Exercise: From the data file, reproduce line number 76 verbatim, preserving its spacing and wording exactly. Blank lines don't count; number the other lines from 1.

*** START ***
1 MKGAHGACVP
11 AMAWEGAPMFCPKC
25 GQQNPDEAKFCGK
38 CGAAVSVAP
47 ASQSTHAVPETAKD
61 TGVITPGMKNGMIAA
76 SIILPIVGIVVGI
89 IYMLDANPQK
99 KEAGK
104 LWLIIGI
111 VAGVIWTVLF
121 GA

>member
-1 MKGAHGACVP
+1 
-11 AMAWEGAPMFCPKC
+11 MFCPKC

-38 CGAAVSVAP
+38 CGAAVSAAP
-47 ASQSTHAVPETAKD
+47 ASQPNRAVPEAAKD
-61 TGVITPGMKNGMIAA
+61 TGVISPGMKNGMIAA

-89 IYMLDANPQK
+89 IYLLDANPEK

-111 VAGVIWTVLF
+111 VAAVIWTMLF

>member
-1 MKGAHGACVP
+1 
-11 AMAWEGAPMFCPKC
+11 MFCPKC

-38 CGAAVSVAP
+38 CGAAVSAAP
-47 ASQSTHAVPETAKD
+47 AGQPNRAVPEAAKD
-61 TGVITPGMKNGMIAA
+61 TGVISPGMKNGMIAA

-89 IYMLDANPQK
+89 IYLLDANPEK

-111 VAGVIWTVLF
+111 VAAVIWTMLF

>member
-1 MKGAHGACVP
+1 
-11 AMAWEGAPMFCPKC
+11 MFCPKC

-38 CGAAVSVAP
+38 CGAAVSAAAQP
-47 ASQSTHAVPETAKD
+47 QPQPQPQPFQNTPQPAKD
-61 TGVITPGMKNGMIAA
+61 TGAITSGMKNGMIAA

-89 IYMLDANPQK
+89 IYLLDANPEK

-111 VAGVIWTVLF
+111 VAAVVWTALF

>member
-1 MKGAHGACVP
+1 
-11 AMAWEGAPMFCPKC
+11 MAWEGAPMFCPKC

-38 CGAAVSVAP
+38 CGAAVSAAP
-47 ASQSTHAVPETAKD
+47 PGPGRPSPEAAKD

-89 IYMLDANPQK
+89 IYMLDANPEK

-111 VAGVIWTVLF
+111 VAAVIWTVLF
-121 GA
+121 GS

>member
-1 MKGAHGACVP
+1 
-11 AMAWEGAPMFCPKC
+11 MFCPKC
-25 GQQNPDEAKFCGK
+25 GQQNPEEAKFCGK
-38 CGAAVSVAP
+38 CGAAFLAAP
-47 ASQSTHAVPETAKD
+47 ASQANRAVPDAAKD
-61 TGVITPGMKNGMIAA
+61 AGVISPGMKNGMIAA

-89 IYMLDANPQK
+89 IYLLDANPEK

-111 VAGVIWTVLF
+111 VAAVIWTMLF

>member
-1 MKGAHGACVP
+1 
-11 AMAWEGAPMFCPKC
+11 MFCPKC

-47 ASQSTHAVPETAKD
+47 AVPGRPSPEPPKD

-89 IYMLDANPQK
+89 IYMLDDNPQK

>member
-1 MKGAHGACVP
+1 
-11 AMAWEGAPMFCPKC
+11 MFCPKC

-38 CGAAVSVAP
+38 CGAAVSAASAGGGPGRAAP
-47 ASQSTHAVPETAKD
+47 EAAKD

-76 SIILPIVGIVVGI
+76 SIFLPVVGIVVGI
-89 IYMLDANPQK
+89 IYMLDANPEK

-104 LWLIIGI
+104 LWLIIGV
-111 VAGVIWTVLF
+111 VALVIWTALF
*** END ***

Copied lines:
-11 AMAWEGAPMFCPKC